You’ll find corrugated steel throughout Costa Rica.
If you fly in to the country, one of the first things you’ll notice are roofs.
From the air on the approach to the San José airport. A dense settlement of houses with corrugated steel roofs. New roofs. Painted roofs. Rusty roofs.
Galvanized corrugated steel is something you will see every day.
From the approach to SJO airport. Long steel-roofed buildings, probably for livestock of some kind. Which kind? No idea.
After you land, you see corrugated steel from lesser heights.
In the next photo, we are looking east from the second floor of the Casa Ridgway Quaker guest house.
In the foreground is the corrugated steel roof of Casa Ridgway. The fancy modern layer cake in the background is the Tribunales de Justicia building.
We often stay at Case Ridgway when in San José.
The last photo looked east.
This next looks west.
Looking west from the second floor. Rust is the finish coat on this once-shiny steel.
Another western view from another second floor window, this window is in the Posada Trianon, a few blocks from Casa Ridgway.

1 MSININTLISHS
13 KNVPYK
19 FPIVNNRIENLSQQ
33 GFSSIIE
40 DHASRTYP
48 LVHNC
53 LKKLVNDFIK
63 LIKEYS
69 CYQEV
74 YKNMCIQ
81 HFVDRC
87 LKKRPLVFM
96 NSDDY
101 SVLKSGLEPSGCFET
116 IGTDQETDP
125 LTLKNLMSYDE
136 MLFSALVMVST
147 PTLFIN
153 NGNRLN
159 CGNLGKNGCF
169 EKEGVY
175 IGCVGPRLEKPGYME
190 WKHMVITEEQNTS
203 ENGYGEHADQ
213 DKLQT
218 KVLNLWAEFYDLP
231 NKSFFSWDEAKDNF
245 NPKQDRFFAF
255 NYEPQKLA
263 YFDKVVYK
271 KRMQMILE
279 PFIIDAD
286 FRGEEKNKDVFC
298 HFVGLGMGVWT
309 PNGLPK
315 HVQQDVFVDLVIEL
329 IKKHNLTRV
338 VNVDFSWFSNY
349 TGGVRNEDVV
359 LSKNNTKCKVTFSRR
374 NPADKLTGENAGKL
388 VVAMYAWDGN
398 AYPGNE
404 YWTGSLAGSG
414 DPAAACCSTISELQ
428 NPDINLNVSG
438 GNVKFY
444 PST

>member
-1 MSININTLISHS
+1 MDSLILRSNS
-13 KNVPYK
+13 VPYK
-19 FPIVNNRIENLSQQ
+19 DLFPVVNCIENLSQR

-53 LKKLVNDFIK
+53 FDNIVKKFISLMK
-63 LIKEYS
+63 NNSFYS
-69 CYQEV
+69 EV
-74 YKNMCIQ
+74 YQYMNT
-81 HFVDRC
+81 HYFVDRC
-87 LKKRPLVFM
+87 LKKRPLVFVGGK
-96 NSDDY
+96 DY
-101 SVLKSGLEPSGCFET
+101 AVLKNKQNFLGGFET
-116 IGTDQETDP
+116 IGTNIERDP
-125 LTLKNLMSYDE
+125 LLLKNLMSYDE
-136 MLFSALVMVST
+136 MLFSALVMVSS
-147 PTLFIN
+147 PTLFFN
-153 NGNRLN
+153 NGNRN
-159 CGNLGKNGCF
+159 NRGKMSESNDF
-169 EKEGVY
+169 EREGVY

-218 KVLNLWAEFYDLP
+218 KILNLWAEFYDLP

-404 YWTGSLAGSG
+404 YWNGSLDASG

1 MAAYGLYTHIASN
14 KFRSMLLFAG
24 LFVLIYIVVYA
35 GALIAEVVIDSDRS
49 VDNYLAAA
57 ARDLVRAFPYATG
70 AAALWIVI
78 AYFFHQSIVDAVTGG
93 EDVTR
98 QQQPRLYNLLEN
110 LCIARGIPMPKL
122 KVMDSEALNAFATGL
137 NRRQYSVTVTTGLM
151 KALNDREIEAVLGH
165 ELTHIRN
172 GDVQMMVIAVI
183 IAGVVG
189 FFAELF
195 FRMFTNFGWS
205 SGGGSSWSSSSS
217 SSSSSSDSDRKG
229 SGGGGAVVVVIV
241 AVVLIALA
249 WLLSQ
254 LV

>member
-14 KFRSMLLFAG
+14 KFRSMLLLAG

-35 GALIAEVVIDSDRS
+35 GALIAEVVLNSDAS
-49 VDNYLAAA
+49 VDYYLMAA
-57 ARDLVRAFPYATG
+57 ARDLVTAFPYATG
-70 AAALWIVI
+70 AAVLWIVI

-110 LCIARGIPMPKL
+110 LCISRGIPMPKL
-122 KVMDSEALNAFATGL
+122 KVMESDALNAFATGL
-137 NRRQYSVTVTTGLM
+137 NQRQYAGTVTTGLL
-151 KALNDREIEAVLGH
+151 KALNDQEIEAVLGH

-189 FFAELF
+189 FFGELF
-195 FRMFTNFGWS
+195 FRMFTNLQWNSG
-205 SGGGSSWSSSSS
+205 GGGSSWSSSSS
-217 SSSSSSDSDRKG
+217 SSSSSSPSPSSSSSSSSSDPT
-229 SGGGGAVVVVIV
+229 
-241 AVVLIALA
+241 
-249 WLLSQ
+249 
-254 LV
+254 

When steel panels are taken off roofs, they often end up on walls.
Sun is strong in Costa Rica. Colors are not fast under light’s onslaught.
A cascade of steel angles down to a street-level fence.
Morning shadows cross rippled steel.
Once steel panels reach street level, they’re fair game for graffitists.
Street artists transform sheet steel into social statements.
I think this was on Avenida 3. These panels extend for hundreds of feet. You don’t have to go to a museum to see them, either. For more, see: https://thetompostpile.wordpress.com/2014/03/24/a-glimpse-of-san-jose-street-art/
There are more good steel photographs in the archives, but they’re not yet moved onto the new computer.